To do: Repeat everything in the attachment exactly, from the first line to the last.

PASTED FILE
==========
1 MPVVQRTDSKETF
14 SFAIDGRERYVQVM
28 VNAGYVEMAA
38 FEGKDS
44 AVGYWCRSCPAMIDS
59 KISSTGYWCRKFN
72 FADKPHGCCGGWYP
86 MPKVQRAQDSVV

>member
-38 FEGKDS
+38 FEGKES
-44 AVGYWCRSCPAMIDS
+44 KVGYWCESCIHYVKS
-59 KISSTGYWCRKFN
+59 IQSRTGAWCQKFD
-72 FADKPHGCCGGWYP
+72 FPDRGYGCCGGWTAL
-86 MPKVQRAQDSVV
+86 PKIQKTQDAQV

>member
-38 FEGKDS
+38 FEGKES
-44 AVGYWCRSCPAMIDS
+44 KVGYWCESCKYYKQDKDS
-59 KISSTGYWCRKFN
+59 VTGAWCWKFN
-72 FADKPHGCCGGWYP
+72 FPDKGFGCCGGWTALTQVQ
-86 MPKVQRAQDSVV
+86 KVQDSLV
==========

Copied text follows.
1 MPVVQRTDSKETF
14 SFAIDGRERYVQVM
28 VNAGYVEMAA
38 FEGKDS
44 AVGYWCRSCPAMIDS
59 KISSTGYWCRKFN
72 FADKPHGCCGGWYP
86 MPKVQRAQDSVV

>member
-38 FEGKDS
+38 FEGKES
-44 AVGYWCRSCPAMIDS
+44 KVGYWCESCIHYVKS
-59 KISSTGYWCRKFN
+59 IQSRTGAWCQKFD
-72 FADKPHGCCGGWYP
+72 FPDRGYGCCGGWTAL
-86 MPKVQRAQDSVV
+86 PKIQKTQDAQV

>member
-38 FEGKDS
+38 FEGKES
-44 AVGYWCRSCPAMIDS
+44 KVGYWCESCKYYKQDKDS
-59 KISSTGYWCRKFN
+59 VTGAWCWKFN
-72 FADKPHGCCGGWYP
+72 FPDKGFGCCGGWTALTQVQ
-86 MPKVQRAQDSVV
+86 KVQDSLV